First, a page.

Honestly, none of this should matter in the end. Best Picture is just Best Picture. One of hundreds of awards given each and every year. The film you love, whether it's The Social Network or Hugo or Drive or Warrior, will still exist on DVD/Blu-Ray, viewable whenever you want. Your opinion is not going to be altered by who wins, you're still going to love the film (and prefer it over whatever does win). And if you're a journalist or blogger, you can still write a glowing piece about it and tell the world how great it is. But there's always that inherent, personal connection with Best Picture, the clout the award carries, that makes people want to lash out against it unless it's exactly the movie that they want or think deserves to win. And I think that's the root of this backlash. Movie bloggers, a very vocal group, seem pissed off that Hugo might lose to The Artist.
The most rational response to all this hoopla is that the "Best Picture" represents the highest honor given to any film in a year, and represents the best of film in that year, in every way. My point is that even this is subjective, even though some may think that is Hugo, others (and most importantly The Academy) likely thinks that is The Artist. Instead of backlashing against one film or another (for not being good enough), my suggestion is to take a step back and ask: why? Is there something in one film you're not seeing in the other? Or is it just your personal taste, or the way you perceive it and its impact on cinema? Maybe it's as simple as not liking the "easy" Oscar bait kind of films, preferring those that push cinema technology, like 3D, in new ways. Though if that were actually the reality, Christopher Nolan would have won something by now.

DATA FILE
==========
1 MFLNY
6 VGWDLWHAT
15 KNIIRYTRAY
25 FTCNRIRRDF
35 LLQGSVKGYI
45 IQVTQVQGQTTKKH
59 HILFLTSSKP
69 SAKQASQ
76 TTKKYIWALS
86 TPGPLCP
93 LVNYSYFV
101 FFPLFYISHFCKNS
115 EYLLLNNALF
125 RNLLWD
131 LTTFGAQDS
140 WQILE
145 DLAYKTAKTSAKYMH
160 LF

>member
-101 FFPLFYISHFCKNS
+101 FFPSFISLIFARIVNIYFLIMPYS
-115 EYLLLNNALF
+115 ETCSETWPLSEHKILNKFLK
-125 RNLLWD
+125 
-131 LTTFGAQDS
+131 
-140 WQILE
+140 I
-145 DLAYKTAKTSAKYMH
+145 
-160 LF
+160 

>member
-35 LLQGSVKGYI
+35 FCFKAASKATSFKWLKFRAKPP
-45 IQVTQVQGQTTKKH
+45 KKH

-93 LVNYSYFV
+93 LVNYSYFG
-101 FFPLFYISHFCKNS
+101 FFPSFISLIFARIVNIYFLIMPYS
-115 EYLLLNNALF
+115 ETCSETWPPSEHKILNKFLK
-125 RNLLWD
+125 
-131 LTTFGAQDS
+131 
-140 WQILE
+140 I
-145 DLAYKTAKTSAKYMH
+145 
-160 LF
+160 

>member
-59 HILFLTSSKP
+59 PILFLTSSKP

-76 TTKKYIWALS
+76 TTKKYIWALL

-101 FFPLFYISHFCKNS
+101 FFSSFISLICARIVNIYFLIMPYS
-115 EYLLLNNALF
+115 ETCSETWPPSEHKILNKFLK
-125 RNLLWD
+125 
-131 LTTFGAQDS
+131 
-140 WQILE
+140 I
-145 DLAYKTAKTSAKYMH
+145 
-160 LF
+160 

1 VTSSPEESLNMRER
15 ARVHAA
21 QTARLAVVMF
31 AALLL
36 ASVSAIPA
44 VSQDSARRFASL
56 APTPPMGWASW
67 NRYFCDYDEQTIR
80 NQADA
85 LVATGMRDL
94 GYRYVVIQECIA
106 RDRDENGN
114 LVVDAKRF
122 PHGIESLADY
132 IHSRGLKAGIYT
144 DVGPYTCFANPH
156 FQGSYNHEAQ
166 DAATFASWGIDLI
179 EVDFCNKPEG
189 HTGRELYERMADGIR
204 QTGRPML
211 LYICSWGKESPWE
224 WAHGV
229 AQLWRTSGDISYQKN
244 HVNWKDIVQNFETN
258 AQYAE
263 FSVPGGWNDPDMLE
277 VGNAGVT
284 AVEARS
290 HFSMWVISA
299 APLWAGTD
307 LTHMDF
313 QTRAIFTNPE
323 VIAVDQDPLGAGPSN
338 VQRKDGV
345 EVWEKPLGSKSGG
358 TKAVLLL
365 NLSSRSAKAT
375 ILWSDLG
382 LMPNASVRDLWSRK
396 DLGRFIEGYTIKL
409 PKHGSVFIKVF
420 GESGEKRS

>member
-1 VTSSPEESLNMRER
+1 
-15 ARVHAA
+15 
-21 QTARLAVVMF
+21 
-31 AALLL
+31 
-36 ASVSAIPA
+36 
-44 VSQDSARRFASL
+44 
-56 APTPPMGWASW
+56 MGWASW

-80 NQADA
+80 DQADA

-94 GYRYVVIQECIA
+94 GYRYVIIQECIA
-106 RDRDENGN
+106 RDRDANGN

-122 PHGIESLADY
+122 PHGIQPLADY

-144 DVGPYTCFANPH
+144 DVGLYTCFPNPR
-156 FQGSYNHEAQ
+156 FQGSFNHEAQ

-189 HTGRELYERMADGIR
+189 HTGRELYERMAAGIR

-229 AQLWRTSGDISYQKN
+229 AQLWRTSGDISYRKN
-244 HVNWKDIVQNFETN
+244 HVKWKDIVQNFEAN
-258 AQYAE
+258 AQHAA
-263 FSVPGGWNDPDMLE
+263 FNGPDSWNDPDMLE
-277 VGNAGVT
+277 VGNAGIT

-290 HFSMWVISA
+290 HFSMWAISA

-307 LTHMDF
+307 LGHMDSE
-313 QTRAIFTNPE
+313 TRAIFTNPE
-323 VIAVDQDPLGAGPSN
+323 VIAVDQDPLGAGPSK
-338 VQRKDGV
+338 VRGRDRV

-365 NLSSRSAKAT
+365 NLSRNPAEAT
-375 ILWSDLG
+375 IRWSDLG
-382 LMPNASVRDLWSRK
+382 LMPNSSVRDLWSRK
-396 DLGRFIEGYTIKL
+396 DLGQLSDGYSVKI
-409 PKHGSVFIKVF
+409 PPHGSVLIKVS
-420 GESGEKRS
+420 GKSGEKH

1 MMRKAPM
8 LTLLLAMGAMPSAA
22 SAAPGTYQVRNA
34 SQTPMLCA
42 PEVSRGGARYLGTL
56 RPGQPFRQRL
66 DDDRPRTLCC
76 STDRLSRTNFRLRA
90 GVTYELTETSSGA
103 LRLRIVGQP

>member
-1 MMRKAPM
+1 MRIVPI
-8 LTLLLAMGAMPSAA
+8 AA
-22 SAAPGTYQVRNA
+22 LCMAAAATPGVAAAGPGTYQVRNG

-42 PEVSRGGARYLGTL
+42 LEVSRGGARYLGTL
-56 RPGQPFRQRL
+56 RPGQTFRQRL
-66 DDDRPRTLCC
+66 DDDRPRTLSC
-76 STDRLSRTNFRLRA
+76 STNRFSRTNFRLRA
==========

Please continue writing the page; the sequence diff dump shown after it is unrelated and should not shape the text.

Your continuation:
But again, why does that matter? The Artist is still a wonderful film. Just because it's not in 3D and uses its own "gimmicks" to entertain doesn't mean it's bad; and Hugo isn't a bad film either. In fact, I think both are deserving of Best Picture, but I'm rooting for Artist because I had a tremendous experience with it, and found more flaws in Hugo (pacing, story changing up midway through). But we always get back to that connection, and if you didn't connect with The Artist for whatever reasons, maybe because you've already seen enough B&W movies in your life and can't stand another one or thought the characters were dull, then it's really going to upset you when/if it wins. So be it. Is it really that bad? Or do you just think something else should win because it's not good enough, and Hugo had the Georges Méliès story, so why not that?
To sum up why I love Artist and why I think it deserves to (and likely will) win, from my Cannes review: